We share information that we find meaningful, finds study

People share information on the internet because they find it inherently valuable, either to themselves or to society, finds a new study

Beautiful smiling young woman sharing information with smartphone and laptop

We tend to share information that we think might be meaningful to ourselves or our connections, finds a new study on the psychology of sharing information online.

The study was published in the Journal of Experimental Psychology: General led by University of Pennsylvania researchers Danielle Cosme and Emily Falk. The researchers analysed the behavior of more than 3,000 individuals to understand why people share information on social media.

Cosme and her team tested what contributes to “value-based virality.” In other words, information on the internet often goes viral because people find it inherently valuable, either to themselves or to society.

Crafting effective messaging for social cause

This finding could help craft effective messaging for social causes, says Cosme, a research director at the Annenberg School for Communication’s Communication Neuroscience Lab. Knowing the psychological ingredients that make a person share a post on social media can help scientists share facts about climate change or public health officials dispel myths about vaccines.

Cosme’s research shows that people pay more attention to information they perceive to be related to themselves.

Similarly, humans are social beings and love to connect with each other. Sharing information activates reward centers in our brain. And when we communicate with others, we consider what the other person is thinking or wants to hear—a quality known as social relevance.

The methodology and findings

The participants were exposed to articles and social media posts about health, climate change, voting, and COVID-19. Some participants read headlines and summaries of news articles, others looked at social media posts. All of the participants rated how likely they were to share each message and how relevant they found each one to themselves and to people they know.

The researchers found that no matter the topic covered or the medium of the message, people were most likely to say they’d share messages that they perceived as self- or socially relevant. Further, they found that when participants were asked to explicitly write out why a message was relevant to themselves or people they know, they were even more likely to share it than when they just reflected on the topic.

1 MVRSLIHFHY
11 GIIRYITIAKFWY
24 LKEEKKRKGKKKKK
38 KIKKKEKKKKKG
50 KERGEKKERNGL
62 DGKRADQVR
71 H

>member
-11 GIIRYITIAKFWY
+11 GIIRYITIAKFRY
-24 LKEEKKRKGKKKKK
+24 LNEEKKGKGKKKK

Influencing behaviour and shifting perceptions

“Sharing information is a critical component of individual and collective action,” Cosme says. “At the beginning of the pandemic, we needed to quickly spread accurate information about what was going on, how to protect ourselves, how to protect each other. Information spreading within social networks can be really impactful for changing our individual behavior, and also changing our collective behavior through shifting our perceptions of what’s normative.”

With data on tens of thousands of messages, Cosme and her colleagues at the Communication Neuroscience Lab believe this finding can help shape effective public messaging on social media. “We’re interested in understanding how we can translate psychological theory into real-world interventions to try to promote behavior change,” Cosme says.

One way to improve content sharing is to recruit people who find the content self- or socially relevant to share messages online. Another is to frame messages to be seen as more self- or socially relevant by audiences without tailoring the messages themselves

“We developed message frames that could be paired with existing news and social media posts,” says Falk, the study’s senior author. “This means that the same prompts that worked in this study could be tested easily in other contexts as well.”

Further research on sharing information online

The Communication Neuroscience Lab is continuing this research by looking at brain activity in relation to social media sharing. For these studies, the researchers are using fMRI scanners to understand how specific regions of the brain shape perceptions of self and social relevance.

Overall, the team hopes that the results of the study will give those wanting to create social change the tools to do so effectively. “Big issues require collective action,” Cosme says. And spreading accurate information empowers individuals to join together and act.

“This study highlights key psychological ingredients that motivate people to share information about topics that impact our well-being,” Falk says. “Sharing is one key lever for shifting cultural norms and motivating larger scale action, so it’s really important to understand what makes it happen.”

Source: University of Pennsylvania. Original written by Hailey Reissman

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